A report by the Financial Times could provide the clearest indication yet of Apple's intention to release its next-generation iPhone in the coming months, after the paper revealed that European network carriers have already started amassing stockpiles of the recently approved nano-SIM cards.
While the existence and specifications of the new handset has been the subject of continuous rumors over the past year, Apple has in typical fashion remained completely secretive about the matter.
The new nano-design was only approved at the beginning of June following a fierce battle between the Cupertino-based firm, Motorola, Nokia and RIM. The European Telecommunications Standards Institute (ETSI) actually had to postpone the vote in March because the meeting erupted into arguments after RIM openly accused Apple of attempting to unfairly sway the vote in its favor.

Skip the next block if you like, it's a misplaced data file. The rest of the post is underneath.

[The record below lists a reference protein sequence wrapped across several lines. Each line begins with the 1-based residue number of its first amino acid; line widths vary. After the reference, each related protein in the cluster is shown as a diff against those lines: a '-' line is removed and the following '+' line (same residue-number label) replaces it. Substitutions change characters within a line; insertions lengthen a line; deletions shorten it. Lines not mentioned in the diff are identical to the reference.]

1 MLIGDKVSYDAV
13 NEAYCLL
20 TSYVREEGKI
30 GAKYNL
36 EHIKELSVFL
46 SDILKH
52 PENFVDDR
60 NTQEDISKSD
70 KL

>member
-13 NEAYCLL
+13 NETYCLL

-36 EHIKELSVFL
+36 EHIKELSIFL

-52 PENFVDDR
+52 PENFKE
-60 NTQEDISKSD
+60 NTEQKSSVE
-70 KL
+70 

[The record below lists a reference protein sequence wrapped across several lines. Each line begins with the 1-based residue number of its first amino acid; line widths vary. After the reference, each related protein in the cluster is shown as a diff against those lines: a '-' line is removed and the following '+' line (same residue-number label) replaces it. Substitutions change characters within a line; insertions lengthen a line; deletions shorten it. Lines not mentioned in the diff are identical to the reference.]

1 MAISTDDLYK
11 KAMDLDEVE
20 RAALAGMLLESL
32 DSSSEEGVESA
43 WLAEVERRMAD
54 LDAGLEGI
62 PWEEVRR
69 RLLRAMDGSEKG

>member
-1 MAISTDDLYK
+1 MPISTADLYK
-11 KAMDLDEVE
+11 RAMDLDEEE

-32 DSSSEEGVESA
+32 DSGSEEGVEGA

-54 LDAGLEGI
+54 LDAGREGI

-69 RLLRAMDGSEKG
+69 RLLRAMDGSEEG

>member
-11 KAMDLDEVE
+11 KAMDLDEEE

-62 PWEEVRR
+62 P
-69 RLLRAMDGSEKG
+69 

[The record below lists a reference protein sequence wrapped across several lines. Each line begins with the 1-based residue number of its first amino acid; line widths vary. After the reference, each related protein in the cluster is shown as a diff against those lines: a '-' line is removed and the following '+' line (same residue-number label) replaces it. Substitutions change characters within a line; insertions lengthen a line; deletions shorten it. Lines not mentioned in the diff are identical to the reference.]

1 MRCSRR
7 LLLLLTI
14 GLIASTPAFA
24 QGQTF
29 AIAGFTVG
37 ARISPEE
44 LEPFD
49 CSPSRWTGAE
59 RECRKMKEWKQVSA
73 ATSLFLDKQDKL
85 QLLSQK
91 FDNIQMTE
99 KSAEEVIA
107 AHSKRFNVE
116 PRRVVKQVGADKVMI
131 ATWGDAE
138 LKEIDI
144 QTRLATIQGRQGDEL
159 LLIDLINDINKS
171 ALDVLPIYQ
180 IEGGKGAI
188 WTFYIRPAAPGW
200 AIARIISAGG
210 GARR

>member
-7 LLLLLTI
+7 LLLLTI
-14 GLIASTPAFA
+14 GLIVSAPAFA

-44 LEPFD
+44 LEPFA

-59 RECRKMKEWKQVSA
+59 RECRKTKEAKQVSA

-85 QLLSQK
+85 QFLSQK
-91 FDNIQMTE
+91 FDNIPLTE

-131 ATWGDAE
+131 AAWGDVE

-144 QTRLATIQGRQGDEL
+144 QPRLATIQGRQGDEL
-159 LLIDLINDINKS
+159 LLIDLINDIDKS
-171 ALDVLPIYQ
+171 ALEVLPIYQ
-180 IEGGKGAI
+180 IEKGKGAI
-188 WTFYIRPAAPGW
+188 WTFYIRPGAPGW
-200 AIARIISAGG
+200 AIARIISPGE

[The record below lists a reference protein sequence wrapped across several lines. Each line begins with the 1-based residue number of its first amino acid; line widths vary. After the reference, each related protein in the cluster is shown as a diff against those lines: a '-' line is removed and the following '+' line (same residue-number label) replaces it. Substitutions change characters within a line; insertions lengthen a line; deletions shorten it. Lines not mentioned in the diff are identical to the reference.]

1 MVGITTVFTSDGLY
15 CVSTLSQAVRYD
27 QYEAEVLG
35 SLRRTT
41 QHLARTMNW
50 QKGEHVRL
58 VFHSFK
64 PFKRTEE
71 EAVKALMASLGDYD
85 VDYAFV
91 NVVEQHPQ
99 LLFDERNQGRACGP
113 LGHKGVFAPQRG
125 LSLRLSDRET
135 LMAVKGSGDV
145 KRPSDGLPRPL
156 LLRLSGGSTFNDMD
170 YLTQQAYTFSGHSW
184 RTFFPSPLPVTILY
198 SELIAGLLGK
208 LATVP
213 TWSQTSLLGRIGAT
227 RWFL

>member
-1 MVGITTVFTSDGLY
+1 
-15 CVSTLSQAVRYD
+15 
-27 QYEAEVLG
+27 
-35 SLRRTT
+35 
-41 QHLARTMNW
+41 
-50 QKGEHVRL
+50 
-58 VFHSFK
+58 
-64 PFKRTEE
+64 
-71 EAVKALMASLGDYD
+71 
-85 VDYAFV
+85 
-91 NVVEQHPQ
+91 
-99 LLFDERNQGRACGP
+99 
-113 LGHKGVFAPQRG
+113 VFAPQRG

In the end, ETSI approved the new form factor format, better known as nano-SIM, at the re-scheduled vote in June. The final design measuring 12.3mm wide by 8.8mm tall and just 0.67mm thick was apparently agreed among all parties, but curiously, it had the same dimensions as the design Apple originally offered royalty-free.
According to sources speaking to the FT, operators have learnt the lesson after the last iPhone launch caught them off guard, resulting in shortages of the micro-SIMs they required to function. This time around, mobile carriers are building up large stocks ahead of the device's launch.
One of the sources also pointed out that the upcoming handset would be similar in size to the iPhone 4S, but slimmer and utilizing a full metal body. That said, Apple is very unlikely to break with tradition and divulge any specifications to the media ahead of launch -- currently believed to be sometime in the next three months.
Apple did not respond to requests for further comment.